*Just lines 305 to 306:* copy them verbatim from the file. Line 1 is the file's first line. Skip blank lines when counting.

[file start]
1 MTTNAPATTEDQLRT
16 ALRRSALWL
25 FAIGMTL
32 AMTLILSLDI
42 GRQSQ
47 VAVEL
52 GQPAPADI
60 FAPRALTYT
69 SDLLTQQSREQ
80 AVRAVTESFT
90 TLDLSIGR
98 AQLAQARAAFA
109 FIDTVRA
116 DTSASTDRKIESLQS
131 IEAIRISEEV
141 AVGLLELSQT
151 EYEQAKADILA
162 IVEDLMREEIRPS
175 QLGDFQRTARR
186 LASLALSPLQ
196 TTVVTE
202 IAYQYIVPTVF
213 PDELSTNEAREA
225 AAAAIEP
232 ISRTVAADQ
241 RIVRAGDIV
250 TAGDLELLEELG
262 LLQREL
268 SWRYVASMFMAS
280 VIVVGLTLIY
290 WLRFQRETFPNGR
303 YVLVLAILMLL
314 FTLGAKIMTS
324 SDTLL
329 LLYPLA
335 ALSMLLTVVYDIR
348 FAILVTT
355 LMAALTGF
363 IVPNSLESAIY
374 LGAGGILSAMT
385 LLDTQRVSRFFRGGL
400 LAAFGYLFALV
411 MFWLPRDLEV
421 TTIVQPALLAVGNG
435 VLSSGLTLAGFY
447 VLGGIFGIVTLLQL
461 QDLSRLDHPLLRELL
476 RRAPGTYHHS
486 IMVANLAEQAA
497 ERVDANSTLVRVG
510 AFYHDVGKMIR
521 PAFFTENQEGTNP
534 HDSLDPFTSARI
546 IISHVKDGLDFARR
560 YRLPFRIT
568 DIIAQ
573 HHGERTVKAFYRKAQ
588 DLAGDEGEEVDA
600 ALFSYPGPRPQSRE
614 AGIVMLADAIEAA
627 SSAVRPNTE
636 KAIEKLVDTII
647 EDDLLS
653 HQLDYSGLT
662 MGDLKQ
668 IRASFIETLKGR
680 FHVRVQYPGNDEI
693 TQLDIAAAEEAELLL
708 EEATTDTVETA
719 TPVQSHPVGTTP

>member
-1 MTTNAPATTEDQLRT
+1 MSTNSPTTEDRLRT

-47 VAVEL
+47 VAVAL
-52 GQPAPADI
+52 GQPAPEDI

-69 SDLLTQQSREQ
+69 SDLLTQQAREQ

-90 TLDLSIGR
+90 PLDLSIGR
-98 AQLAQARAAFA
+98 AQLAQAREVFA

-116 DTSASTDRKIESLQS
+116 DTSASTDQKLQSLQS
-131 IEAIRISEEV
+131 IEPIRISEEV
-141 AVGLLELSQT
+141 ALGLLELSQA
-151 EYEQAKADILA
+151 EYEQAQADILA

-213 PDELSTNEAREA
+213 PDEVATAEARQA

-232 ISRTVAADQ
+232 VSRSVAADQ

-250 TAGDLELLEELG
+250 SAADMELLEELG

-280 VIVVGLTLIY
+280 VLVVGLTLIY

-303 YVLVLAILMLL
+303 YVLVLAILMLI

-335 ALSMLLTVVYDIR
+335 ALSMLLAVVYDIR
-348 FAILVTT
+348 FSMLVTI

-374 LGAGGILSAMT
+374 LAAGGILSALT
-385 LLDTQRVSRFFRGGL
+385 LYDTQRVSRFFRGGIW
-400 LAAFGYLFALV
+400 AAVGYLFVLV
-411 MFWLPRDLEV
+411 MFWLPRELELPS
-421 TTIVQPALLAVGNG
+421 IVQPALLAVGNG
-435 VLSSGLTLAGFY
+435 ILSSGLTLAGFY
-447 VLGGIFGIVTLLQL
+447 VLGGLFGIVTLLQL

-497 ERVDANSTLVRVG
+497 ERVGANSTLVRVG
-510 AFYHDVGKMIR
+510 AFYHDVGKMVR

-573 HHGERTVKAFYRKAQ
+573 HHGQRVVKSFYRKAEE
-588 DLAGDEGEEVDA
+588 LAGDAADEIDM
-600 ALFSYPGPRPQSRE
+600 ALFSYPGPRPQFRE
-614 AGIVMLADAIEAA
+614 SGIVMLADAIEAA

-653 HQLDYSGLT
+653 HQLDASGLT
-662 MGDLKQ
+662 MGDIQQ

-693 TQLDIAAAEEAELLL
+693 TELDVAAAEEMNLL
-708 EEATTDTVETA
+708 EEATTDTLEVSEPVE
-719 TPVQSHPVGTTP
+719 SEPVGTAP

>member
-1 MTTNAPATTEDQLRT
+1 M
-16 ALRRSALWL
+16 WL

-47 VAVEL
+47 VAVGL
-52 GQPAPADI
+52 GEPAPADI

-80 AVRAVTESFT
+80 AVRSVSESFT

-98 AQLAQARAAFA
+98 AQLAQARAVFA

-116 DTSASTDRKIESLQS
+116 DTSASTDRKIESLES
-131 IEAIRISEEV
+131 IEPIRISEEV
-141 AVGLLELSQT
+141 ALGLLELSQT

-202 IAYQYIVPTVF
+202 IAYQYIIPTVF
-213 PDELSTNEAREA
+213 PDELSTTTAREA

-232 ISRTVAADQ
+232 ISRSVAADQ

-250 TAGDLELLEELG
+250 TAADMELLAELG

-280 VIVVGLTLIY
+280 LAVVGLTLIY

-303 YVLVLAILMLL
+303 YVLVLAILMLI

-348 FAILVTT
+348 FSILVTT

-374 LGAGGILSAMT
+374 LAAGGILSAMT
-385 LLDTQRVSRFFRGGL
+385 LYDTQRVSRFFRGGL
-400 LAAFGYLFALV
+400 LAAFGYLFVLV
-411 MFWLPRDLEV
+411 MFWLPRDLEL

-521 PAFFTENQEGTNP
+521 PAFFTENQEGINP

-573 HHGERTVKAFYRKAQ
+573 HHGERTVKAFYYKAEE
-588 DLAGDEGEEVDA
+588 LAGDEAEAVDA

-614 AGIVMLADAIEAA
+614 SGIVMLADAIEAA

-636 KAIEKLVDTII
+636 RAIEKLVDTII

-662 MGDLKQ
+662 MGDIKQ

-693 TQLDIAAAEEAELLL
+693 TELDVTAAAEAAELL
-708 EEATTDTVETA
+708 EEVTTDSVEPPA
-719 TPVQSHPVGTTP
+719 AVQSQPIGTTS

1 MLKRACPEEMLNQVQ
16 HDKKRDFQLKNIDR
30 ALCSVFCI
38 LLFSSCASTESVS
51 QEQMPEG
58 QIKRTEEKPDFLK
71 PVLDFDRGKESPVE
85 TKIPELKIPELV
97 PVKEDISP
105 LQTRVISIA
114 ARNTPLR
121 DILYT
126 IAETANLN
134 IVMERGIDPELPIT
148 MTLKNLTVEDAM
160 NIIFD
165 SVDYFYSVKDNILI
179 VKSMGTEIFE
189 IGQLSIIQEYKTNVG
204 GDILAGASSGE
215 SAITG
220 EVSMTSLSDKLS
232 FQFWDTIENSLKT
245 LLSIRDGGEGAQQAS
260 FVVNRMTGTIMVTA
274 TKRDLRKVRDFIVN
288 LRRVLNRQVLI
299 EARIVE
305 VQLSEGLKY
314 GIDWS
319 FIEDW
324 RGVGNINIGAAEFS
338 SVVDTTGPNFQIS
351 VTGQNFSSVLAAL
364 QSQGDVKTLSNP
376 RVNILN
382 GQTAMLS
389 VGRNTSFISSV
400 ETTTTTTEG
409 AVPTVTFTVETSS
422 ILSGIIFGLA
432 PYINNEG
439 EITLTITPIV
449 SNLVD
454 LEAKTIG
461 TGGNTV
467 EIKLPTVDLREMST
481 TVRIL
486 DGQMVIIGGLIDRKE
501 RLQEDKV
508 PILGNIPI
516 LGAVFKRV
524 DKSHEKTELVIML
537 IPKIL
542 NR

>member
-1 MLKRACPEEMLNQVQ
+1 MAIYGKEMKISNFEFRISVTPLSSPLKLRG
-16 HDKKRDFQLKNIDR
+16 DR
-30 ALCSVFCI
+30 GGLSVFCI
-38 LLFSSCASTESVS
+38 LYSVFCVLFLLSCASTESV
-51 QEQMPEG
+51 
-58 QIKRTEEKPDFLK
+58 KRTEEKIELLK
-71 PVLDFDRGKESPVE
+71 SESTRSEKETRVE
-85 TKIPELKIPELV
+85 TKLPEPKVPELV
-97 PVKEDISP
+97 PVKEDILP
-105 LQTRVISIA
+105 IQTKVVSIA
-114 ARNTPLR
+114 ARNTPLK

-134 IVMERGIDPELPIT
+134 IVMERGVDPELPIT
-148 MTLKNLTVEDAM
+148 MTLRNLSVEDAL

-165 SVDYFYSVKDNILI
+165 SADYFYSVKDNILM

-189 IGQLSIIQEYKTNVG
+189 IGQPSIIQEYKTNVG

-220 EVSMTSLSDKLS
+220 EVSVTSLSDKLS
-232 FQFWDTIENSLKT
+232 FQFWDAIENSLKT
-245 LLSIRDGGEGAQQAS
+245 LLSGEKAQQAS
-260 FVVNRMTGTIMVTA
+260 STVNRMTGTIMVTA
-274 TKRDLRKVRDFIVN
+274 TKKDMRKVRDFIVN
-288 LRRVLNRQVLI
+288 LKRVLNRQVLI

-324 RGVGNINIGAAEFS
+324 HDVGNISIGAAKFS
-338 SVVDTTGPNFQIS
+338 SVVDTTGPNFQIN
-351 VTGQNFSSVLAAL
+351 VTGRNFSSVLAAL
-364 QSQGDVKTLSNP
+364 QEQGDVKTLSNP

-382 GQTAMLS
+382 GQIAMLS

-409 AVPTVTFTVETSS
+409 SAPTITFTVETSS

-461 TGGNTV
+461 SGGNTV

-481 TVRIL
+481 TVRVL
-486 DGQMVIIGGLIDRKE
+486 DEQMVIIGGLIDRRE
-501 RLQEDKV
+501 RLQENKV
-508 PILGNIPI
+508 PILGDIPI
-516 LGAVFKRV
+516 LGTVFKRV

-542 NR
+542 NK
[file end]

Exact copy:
-364 QSQGDVKTLSNP
+364 QEQGDVKTLSNP